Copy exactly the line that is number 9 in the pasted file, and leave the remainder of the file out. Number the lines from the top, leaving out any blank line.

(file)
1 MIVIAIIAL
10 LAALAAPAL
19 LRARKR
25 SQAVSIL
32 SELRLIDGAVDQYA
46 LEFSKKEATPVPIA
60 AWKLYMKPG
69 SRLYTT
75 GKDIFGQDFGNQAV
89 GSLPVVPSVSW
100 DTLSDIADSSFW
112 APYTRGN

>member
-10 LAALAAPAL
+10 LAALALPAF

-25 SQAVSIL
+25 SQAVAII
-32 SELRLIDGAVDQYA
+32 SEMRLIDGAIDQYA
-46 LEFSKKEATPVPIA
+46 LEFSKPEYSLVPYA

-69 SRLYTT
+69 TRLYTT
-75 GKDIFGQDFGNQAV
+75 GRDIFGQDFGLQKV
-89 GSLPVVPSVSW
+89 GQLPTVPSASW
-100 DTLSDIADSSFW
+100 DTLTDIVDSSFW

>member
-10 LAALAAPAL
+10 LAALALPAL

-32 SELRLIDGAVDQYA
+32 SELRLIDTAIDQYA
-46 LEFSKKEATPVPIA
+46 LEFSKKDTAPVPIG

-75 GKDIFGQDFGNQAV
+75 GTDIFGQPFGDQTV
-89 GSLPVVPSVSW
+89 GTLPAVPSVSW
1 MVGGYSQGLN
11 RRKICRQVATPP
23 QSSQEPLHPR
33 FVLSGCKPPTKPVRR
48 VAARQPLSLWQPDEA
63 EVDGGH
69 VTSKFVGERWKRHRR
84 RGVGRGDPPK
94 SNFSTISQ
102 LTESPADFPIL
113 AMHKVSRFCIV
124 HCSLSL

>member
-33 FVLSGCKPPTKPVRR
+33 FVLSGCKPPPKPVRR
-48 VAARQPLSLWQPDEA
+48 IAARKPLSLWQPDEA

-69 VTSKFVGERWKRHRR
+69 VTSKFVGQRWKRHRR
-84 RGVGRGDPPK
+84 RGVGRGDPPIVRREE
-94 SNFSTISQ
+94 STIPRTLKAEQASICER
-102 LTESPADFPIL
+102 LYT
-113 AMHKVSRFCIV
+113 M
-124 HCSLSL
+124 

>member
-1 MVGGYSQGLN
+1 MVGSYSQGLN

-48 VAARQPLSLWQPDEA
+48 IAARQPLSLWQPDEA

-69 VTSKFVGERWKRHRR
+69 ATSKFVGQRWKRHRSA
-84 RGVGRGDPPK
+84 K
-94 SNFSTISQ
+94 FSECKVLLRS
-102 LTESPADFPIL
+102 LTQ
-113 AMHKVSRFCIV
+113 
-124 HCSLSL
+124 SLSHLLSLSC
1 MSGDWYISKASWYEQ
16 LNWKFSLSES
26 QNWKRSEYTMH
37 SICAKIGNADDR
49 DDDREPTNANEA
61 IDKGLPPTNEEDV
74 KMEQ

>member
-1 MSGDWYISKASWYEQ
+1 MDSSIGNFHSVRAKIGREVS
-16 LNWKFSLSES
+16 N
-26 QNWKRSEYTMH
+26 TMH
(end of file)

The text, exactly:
75 GKDIFGQDFGNQAV